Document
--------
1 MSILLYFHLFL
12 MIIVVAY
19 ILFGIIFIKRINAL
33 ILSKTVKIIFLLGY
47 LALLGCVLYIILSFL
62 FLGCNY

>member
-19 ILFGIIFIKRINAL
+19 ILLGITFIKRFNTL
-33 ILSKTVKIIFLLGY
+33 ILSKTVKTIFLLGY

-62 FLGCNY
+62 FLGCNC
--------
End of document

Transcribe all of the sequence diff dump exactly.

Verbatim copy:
1 MSILLYFHLFL
12 MIIVVAY
19 ILFGIIFIKRINAL
33 ILSKTVKIIFLLGY
47 LALLGCVLYIILSFL
62 FLGCNY

>member
-19 ILFGIIFIKRINAL
+19 ILLGITFIKRFNTL
-33 ILSKTVKIIFLLGY
+33 ILSKTVKTIFLLGY

-62 FLGCNY
+62 FLGCNC